Saint Patrick was a Romano-British bishop and Christian missionary in Ireland. Widely regarded as the main patron saint of Ireland, Patrick is often referred to as the Apostle of Ireland. According to early medieval tradition, Patrick is credited with popularizing Christianity in Ireland. His life and work inspired the 2000 TV historical drama film, St. Patrick: The Irish Legend.
Swithin was an Anglo-Saxon bishop of Winchester in the 9th century. He subsequently became the patron saint of Winchester Cathedral. According to Christian traditions, he is recorded as a witness to nine charters. More than a century after his death, he was adopted as patron of the restored church at Winchester. Several miracles are attributed to him.
Catholic Jesuit priest Saint Edmund Campion was hailed as a martyr after being hanged for treason at Tyburn by Queen Elizabeth I’s government. Born to a bookseller in London, Campion taught at Oxford, before being ordained. He was later canonized as one of the Forty Martyrs of England and Wales.
Elizabeth Barton was an English Catholic nun best remembered for her prophecies. Although her prophecies, which were fairly accurate, made her popular, they eventually led to her death. Her prophecy against Henry VIII was deemed fake and she was executed for treason. Barton continues to be revered by churches like the Anglican Catholic Church.
Richard Baxter was an English poet, theologian, hymnodist, controversialist, and Puritan church leader. He was one of the most influential and important leaders of the Nonconformists. Today, he is commemorated in the Church of England with a feast day on 14 June.
Bishop of Chichester Richard de Wych, or Richard of Chichester, was also a chancellor of Oxford. He also served St. Edmund Rich, or Edmund of Abingdon, and propagated his ideals. He is still revered as a patron saint of coachmen and of Sussex, and is depicted with a chalice at his feet.
Best known for his Ecclesiastical History of the English People, The Venerable Bede was an Anglo Saxon theologian and historian. An English Benedictine monk, he was taken to the monastery of St. Peter at age 7. He is now revered as the patron saint of English writers and historians.
Bishop of Exeter Myles Coverdale is best remembered for releasing the first printed translation of the Bible in English. He had been a major figure of the Reform cause. He escaped being burned at the stake during Roman Catholic Mary I’s reign by moving to Denmark.
Theodore of Tarsus, who later became the archbishop of Canterbury, scripted history as the first archbishop to reign over the whole of the English Church. He arranged the first general synod of the English Church and put an end to Celtic practices. He applied the Roman model of a centralized church to England.
British-American anthropologist Colin Turnbull is best remembered for his books The Forest People and The Mountain People. After serving the naval reserves during World War II, he worked as a researcher at the Banaras Hindu University before returning to Oxford. He also taught at the George Washington University.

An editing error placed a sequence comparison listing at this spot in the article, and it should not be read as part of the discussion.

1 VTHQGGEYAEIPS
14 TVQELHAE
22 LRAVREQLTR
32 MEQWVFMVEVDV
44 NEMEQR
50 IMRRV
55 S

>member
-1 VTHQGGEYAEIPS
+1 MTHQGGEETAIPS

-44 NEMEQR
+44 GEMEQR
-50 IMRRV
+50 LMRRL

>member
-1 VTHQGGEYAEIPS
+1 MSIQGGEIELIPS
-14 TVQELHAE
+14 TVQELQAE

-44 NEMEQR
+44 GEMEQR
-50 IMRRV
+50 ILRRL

Benedict Biscop was an Anglo-Saxon abbot. He is credited with establishing the Abbey Church of Saint Peter and Saint Paul, Monkwearmouth–Jarrow. Today, he is venerated as a saint and is commemorated on 12 January, which is recognized as his feast day by the Christian Church. Benedict Biscop is also commemorated on 12 January in the Church of England.
Richard Rolle was an English mystic, hermit, and religious writer. According to scholarly research, Rolle's works were among the most read during the 15th century. He is credited with inspiring a flourishing cult, which was prevalent during the English Reformation. Richard Rolle is commemorated on 20 January in the Church of England.
Charles Simeon was an evangelical Anglican clergyman. An influential leader among evangelical churchmen, Charles Simeon co-founded the Church Missionary Society. He also helped found the Church's Ministry Among Jewish People in 1809. In 2001, Charles Simeon Trust was established in his honor. In 2014, the Charles Simeon Institute was founded in his honor.
Stephen Harding is remembered as a founder of the Cistercian Order of the Catholic Church. He also released his own version of the Bible and set austere regulations for the followers of his order. An abbot of Cîteaux, he is now revered as a saint by the Roman Catholic Church.
Born Edmund Rich, Edmund of Abingdon was a 13th-century archbishop of Canterbury. He also taught math and theology at various institutes. He is remembered for his conflict with King Henry III of England, in defense of church rights. His written contributions to medieval theology include works such as Speculum ecclesiae.
Thomas Bray was an English abolitionist and clergyman who helped found the Church of England in Maryland. He is also remembered for his role in the establishment of the Society for the Propagation of the Gospel in Foreign Parts (USPG) and the Society for the Propagation of Christian Knowledge (SPCK).
Chad of Mercia was an Anglo-Saxon churchman who, according to Saint Bede, is credited with bringing Christianity to the Mercian kingdom. After his death, Chad was venerated as a saint and continues to be venerated in several churches, such as the Anglican churches, the Roman Catholic, and the Celtic Orthodox Church.